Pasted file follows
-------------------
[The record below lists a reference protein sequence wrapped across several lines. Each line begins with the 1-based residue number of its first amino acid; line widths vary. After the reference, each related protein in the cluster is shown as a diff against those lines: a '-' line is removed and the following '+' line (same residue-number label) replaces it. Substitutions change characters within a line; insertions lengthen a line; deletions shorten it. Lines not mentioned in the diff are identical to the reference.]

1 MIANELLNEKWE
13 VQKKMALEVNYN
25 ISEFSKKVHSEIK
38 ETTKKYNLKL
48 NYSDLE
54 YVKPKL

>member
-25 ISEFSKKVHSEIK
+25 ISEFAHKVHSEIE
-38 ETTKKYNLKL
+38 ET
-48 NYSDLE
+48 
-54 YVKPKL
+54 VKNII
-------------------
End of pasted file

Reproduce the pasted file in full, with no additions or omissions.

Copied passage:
[The record below lists a reference protein sequence wrapped across several lines. Each line begins with the 1-based residue number of its first amino acid; line widths vary. After the reference, each related protein in the cluster is shown as a diff against those lines: a '-' line is removed and the following '+' line (same residue-number label) replaces it. Substitutions change characters within a line; insertions lengthen a line; deletions shorten it. Lines not mentioned in the diff are identical to the reference.]

1 MIANELLNEKWE
13 VQKKMALEVNYN
25 ISEFSKKVHSEIK
38 ETTKKYNLKL
48 NYSDLE
54 YVKPKL

>member
-25 ISEFSKKVHSEIK
+25 ISEFAHKVHSEIE
-38 ETTKKYNLKL
+38 ET
-48 NYSDLE
+48 
-54 YVKPKL
+54 VKNII